Activities of daily living
Activities of daily living (ADLs) is a term used in healthcare to refer to daily self care activities within an individual's place of residence, in outdoor environments, or both. Health professionals routinely refer to the ability or inability to perform ADLs as a measurement of the functional status of a person, particularly in regard to people with disabilities and the elderly. Younger children often require help from adults to perform ADLs, as they have not yet developed the skills necessary to perform them independently.
ADLs are defined as "the things we normally do...such as feeding ourselves, bathing, dressing, grooming, work, homemaking, and leisure." A number of national surveys collect data on the ADL status of the U.S. population. While basic categories of ADLs have been suggested, what specifically constitutes a particular ADL in a particular environment for a particular person may vary. Adaptive equipment or device may be used to enhance and increase independence in performing ADLs.
- Bathing and showering (washing the body)
- Self-feeding (not including chewing or swallowing)
- Functional mobility (moving from one place to another while performing activities)
- Personal hygiene and grooming (including brushing/combing/styling hair)
- Toilet hygiene (completing the act of urinating/defecating)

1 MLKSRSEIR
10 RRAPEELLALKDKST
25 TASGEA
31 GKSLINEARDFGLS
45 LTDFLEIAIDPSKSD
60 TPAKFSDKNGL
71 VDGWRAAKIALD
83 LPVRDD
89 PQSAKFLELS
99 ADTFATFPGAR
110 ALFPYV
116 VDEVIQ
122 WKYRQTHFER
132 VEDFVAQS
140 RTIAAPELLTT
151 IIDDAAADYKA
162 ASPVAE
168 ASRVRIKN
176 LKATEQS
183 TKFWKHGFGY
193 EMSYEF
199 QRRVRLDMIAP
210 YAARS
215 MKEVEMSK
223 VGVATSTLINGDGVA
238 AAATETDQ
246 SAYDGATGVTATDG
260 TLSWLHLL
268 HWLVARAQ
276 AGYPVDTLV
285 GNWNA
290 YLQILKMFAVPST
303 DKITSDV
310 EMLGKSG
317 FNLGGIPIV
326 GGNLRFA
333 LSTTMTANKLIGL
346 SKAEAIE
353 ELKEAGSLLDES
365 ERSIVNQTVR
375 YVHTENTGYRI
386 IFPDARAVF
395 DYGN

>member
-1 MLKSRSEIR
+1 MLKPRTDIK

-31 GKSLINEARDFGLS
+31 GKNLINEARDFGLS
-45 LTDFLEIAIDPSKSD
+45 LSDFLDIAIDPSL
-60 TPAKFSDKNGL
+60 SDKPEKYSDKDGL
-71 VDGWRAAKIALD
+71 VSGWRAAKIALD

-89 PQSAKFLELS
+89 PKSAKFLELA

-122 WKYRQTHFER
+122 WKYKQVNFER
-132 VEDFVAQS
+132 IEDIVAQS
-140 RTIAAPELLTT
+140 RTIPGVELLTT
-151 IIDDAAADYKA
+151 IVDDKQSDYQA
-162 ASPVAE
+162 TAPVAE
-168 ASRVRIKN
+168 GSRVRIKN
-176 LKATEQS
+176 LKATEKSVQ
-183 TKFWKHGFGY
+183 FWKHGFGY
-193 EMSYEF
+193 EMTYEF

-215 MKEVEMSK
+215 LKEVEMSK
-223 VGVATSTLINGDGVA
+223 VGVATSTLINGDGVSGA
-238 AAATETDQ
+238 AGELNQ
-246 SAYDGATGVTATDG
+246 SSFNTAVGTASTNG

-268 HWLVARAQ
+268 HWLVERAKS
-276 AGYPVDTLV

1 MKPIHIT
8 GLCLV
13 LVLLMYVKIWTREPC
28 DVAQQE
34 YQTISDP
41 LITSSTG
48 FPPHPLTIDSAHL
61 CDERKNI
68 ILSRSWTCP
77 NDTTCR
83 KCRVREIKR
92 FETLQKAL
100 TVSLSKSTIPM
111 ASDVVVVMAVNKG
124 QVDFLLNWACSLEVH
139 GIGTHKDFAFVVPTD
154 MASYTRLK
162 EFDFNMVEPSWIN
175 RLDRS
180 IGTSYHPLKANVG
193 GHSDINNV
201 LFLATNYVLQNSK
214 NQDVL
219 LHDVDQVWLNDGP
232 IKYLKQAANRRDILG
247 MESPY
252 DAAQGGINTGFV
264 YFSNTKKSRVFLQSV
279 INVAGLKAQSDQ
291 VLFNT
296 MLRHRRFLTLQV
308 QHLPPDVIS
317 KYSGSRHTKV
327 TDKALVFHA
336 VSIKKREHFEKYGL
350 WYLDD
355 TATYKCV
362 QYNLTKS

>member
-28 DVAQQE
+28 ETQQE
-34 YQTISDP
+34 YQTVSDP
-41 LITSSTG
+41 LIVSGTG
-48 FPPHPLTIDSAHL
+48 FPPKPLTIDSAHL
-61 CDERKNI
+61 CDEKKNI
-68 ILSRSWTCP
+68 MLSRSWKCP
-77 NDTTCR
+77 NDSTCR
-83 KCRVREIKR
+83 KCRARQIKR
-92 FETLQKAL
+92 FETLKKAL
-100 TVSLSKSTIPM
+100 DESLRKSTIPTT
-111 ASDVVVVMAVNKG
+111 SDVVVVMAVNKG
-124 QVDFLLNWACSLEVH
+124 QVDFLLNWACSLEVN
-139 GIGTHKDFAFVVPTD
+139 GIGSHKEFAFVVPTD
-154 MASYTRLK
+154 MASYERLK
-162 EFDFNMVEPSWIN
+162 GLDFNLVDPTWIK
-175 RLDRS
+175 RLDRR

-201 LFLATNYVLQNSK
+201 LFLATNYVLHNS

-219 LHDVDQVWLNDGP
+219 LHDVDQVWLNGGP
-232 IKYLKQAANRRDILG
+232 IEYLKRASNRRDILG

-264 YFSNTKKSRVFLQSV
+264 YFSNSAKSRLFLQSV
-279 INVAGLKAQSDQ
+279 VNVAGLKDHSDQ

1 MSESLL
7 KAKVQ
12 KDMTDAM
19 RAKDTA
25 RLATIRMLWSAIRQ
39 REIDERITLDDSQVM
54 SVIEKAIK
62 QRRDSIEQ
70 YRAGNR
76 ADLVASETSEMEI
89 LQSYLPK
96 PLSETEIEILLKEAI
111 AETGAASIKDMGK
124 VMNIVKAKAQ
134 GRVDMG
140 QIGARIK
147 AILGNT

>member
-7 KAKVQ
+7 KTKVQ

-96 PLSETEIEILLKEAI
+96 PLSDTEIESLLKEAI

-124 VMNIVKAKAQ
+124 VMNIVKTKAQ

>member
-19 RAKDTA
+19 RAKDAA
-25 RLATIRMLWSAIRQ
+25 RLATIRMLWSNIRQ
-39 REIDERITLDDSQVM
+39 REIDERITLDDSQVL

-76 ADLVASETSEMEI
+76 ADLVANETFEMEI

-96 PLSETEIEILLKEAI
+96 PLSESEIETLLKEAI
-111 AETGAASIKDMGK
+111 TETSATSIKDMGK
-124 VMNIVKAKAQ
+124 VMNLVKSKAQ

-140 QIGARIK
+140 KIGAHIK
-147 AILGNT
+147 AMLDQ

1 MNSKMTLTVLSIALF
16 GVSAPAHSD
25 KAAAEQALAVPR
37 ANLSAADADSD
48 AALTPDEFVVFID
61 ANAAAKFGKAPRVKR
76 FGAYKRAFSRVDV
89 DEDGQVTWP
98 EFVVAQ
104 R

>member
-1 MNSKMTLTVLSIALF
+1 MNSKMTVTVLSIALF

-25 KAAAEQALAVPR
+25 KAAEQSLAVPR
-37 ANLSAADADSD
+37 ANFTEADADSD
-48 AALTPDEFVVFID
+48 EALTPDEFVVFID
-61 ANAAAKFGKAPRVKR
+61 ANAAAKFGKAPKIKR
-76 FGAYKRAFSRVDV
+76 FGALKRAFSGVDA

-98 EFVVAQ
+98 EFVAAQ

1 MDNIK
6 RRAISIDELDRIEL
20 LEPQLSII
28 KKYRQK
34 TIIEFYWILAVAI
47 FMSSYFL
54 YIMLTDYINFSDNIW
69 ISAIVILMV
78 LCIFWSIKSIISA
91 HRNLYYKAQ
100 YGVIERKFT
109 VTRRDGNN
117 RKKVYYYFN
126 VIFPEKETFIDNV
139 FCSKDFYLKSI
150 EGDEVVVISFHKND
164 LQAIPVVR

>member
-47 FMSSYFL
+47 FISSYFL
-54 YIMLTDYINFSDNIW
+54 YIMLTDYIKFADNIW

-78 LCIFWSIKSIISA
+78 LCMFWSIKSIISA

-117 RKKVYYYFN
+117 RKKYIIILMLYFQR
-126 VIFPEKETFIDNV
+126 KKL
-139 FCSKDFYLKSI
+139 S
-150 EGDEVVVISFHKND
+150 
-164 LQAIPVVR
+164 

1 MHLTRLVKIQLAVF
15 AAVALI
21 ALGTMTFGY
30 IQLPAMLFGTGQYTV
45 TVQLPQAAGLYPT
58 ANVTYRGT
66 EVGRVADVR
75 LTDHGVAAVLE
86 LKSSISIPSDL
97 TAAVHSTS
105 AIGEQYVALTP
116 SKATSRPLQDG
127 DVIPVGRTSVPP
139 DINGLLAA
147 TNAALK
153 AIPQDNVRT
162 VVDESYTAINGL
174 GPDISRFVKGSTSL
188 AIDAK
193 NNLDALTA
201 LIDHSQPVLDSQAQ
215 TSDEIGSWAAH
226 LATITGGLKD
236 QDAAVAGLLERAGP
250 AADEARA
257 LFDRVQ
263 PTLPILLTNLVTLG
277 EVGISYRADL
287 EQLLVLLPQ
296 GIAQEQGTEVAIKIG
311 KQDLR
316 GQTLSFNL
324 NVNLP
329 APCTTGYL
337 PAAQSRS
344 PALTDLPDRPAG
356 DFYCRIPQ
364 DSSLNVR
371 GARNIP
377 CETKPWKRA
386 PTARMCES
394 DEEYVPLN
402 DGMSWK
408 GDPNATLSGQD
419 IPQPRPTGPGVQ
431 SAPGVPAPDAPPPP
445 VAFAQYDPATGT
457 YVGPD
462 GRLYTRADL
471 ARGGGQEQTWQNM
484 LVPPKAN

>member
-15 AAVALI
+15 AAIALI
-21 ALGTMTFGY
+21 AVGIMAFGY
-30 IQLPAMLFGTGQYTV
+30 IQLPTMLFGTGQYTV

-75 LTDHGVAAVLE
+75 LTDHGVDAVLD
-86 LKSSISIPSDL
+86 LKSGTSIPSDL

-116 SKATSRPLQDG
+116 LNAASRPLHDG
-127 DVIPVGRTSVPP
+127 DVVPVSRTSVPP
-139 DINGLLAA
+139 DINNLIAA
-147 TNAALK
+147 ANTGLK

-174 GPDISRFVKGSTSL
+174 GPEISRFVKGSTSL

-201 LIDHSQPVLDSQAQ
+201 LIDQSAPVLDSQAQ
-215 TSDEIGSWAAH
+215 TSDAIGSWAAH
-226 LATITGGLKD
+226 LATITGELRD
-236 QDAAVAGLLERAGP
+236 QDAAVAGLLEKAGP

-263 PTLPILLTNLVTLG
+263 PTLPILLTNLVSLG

Instrumental activities of daily living (IADLs) are not necessary for fundamental functioning, but they let an individual live independently in a community:
- Taking medications as prescribed
- Managing money
- Shopping for groceries or clothing
- Use of telephone or other form of communication
- Using technology (as applicable)
- Transportation within the community
A useful mnemonic is SHAFT: shopping, housekeeping, accounting, food preparation/meds, telephone/transportation.
Occupational therapists often evaluate IADLs when completing patient assessments. The American Occupational Therapy Association identifies 12 types of IADLs that may be performed as a co-occupation with others:
- Care of others (including selecting and supervising caregivers)
- Care of pets
- Child rearing
- Communication management
- Community mobility
- Financial management
- Health management and maintenance
- Home establishment and maintenance
- Meal preparation and cleanup
- Religious observances
- Safety procedures and emergency responses
Evaluation of ADLs
Most models of health care service use ADL evaluations in their practice, including the medical (or institutional) models, such as the Roper-Logan-Tierney model of nursing, and the resident-centered models, such as the Program of All-Inclusive Care for the Elderly (PACE).
- "Activities of Daily Living Evaluation." Encyclopedia of Nursing & Allied Health. ed. Kristine Krapp. Gale Group, Inc., 2002. eNotes.com. 2006.Enotes Nursing Encyclopedia Accessed on: 11 Oct, 2007
- MedicineNet.com Medical Dictionary
- National Center for Health Statistics[dead link]
- Roley SS, DeLany JV, Barrows CJ et al. (2008). "Occupational therapy practice framework: domain & practice, 2nd edition". Am J Occup Ther 62 (6): 625–83. PMID 19024744.
- "Activities of Daily Living". 2011-08-26.
- Bookman, A., Harrington, M., Pass, L., & Reisner, E. (2007). Family Caregiver Handbook. Cambridge, MA: Massachusetts Institute of Technology.
- Katz ADL scale
- The Thin Edge of Dignity Moving presentation about one man's experience in an assisted living facility.
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Activities of daily living